According to Jetstar you should visit Santika in Bangkok!

I travel on Jetstar from time to time and usually enjoy reading their inflight magazine – especially the part in the back of the magazine that introduces various Jetstar destinations and places to visit while there. They use celebs or regional luminaries that share their top picks. I always find new places this way. Love it.

However, while reading the March 2010 issue, I was stunned to see a spot about Bangkok that was using Julian Moss, CEO of ASM Liquor, suggestion that travelers to Bangkok, Thailand should visit Santika. Wait a sec. At first I thought I was reading an old issue but I made sure it was the latest.

For the record, Santika had a horrific fire on New Year’s Eve 2008 with many people dying or seriously injured. One of the worst tragedies in Thailand. I am just a tad stunned that this suggestion of a location would be in a March 2010 magazine. I am not sure who to blame. Either the CEO of ASM Liquor is out of touch with reality or this is an old piece that was just recently printed. If so then the editor of the Magazine needs to be blamed.

Either way – someone needs to fall on their sword. This is hugely insensitive and hopefully not many Thai people were forced to read this issue and remember the tragedy.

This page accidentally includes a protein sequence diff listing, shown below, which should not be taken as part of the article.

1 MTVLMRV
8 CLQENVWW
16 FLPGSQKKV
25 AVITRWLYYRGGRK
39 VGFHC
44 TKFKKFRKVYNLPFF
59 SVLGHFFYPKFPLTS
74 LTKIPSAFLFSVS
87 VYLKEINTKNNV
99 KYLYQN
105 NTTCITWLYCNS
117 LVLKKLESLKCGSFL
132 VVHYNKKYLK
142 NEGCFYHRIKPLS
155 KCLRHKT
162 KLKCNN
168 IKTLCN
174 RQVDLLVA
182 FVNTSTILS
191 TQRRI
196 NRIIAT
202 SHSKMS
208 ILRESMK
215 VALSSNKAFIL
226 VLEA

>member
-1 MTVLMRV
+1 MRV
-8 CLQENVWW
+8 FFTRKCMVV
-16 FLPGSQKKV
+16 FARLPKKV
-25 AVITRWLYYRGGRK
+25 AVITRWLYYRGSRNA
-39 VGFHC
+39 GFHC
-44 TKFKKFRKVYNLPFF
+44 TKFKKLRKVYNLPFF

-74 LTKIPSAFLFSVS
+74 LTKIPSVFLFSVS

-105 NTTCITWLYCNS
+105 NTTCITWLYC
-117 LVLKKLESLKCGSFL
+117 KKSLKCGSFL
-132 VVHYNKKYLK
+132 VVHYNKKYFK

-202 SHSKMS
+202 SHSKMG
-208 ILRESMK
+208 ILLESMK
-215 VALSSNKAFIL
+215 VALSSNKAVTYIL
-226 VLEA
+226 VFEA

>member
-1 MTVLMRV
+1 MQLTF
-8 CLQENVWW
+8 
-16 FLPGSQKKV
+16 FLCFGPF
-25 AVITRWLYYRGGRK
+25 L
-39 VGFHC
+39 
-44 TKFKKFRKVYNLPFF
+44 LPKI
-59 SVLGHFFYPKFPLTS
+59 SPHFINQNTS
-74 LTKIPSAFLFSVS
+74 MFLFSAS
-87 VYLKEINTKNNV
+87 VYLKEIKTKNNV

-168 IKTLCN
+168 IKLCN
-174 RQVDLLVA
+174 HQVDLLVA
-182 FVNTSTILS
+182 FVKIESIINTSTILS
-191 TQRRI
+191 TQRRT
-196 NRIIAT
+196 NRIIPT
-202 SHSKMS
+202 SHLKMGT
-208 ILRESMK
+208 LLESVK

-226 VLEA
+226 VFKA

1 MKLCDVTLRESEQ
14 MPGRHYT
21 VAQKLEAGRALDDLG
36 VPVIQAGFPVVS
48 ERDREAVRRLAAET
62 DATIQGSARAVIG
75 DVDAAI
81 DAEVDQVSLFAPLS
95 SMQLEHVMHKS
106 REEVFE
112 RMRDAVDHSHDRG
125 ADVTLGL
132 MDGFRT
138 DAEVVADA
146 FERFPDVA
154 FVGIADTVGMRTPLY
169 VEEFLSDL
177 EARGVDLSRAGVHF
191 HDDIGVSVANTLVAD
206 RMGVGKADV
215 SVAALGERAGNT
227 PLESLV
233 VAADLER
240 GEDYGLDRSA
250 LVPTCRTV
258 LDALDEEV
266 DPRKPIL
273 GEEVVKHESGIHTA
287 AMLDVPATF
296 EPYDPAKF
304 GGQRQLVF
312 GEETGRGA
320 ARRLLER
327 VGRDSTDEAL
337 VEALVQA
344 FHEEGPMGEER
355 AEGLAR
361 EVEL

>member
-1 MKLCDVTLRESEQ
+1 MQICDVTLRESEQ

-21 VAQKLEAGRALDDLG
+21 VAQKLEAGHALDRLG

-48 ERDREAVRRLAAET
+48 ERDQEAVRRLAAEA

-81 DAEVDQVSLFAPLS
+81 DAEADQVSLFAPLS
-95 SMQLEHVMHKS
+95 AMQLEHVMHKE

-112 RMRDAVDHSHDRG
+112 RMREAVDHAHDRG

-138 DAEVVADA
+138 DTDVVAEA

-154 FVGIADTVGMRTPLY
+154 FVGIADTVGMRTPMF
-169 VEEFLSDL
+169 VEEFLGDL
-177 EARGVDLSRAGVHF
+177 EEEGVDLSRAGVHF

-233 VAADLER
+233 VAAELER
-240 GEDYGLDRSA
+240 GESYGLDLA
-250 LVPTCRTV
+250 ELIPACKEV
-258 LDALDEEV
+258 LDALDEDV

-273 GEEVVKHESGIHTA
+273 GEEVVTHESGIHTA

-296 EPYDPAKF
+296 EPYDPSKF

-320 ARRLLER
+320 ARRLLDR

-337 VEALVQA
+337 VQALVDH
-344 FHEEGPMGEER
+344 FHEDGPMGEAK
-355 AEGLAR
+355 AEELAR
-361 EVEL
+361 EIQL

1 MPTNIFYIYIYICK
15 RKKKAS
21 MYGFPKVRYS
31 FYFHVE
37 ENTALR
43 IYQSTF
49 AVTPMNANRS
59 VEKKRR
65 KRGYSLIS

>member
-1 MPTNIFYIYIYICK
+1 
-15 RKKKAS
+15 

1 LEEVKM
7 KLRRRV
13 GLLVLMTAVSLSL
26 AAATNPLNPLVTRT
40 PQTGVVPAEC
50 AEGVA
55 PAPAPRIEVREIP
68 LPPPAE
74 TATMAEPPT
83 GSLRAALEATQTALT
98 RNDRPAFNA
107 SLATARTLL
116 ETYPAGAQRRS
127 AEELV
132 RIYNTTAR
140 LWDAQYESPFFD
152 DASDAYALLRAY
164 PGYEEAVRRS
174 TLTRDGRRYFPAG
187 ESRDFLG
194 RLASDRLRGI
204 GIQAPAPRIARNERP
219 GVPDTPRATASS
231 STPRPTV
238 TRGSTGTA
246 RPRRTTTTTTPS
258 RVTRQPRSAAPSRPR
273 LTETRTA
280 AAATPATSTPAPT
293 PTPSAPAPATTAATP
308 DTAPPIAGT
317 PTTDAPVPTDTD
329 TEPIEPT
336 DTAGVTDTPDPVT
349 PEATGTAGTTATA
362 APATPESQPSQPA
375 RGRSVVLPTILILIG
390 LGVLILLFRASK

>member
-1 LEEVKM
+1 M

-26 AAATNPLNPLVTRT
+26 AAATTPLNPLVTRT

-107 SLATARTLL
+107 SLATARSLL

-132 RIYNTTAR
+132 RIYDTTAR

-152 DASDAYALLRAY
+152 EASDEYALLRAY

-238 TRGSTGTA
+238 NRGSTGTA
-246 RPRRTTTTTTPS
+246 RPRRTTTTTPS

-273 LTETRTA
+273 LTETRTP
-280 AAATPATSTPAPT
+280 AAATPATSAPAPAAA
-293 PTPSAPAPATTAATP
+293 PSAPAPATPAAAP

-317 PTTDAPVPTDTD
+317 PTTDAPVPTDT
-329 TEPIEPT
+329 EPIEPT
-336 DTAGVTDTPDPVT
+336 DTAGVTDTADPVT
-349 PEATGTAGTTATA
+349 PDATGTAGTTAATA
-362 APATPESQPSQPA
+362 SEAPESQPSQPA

Here is a photo of the magazine so no one thinks I am making this up:

jetstar

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Fireball at it again…

Love reading Daring Fireball and every once in a while buried in his topics are some goodies.

His latest about Mozilla is so another one of those nuggets:

Mozilla, as an organization, doesn’t seem to value mobile computing as a top priority. Yes, they have mobile initiatives. But the only platform they have a mobile browser for is Nokia Maemo. All of you using a Nokia Maemo, please raise your hands. Crickets. Compare and contrast with WebKit, which I suspect will soon have more mobile than desktop users.